Navigation Links
Einstein receives $12 million grant to develop device for preventing HIV infection
Date:3/8/2013

March 7, 2013 (Bronx, NY) Researchers at Albert Einstein College of Medicine of Yeshiva University have been awarded a $12 million grant from the National Institutes of Health (NIH) to develop a drug-impregnated intravaginal ring to prevent HIV infection in women.

"As we move into the fourth decade of the HIV pandemic, the disease is having its greatest impact on women, particularly in sub-Sahara Africa," said principal investigator Betsy Herold, M.D., professor of pediatrics, of microbiology & immunology, and of obstetrics & gynecology and women's health at Einstein and attending physician of pediatrics, The Children's Hospital at Montefiore.

According to UNAIDS, approximately 34 million people are living with HIV worldwide. Sub-Saharan Africa is the region most affected and accounts for 69 percent of all people living with HIV.

"To protect these women and slow the epidemic, we urgently need safe and effective prevention strategies," said Dr. Herold.

Dr. Herold and co-investigator Patrick Kiser, Ph.D., a bioengineer at the University of Utah, previously developed an intravaginal ring that delivers a potent antitretroviral drug for more than four weeks and proved highly active against HIV in laboratory studies. But learning whether the device's preclinical performance will translate into real-world effectiveness has proven difficult.

The ideal intravaginal ring must release sufficient concentrations of drug to protect women at increased risk of HIV infection. And it will contain drugs that are:

  • active in the vagina, cervix and rectum;
  • capable of both rapid and sustained drug delivery for at least one month;
  • effective against many different HIV subtypes;
  • safe;
  • inexpensive;
  • stable without needing refrigeration.

The five-year project will determine if the drug released from the ring retains anti-HIV activity in the presence of vaginal secretions. In addition, studies involving non-human primates aimed at optimizing the vaginal ring's design will be conducted at the Centers for Disease Control and Prevention.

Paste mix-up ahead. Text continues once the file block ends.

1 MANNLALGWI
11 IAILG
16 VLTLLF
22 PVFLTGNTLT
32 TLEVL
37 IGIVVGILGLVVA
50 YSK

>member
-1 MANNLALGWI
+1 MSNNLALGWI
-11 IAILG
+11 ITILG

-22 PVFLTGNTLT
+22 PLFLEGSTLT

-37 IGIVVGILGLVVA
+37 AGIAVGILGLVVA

In tests to see if two drugs work better than one, the ring will be impregnated with a second drug that inhibits HIV through a mechanism different from the first drug. A clinical study to assess the ring's safety will also be carried out; this part of the project will include U.S. women taking oral contraceptives.

The grant will also fund a clinical study to assess safety and pharmacokinetics in women on Depo Provera in Kenya (led by Jeanne Marrazzo, M.D., M.P.H., from the University of Washington, and Nelly Mugo, M.P.H., from Kenyatta National Hospital) and in U.S. women on oral contraceptive pills (led by Marla Keller, M.D., associate professor of medicine and of obstetrics & gynecology and women's health at Einstein and attending physician of medicine at Montefiore Medical Center, the University Hospital for Einstein).

"We're optimistic that the intravaginal approach to preventing HIV infection will overcome the problem of having to remember to use oral or gel products daily and will empower women to protect themselves against HIV," says Dr. Herold.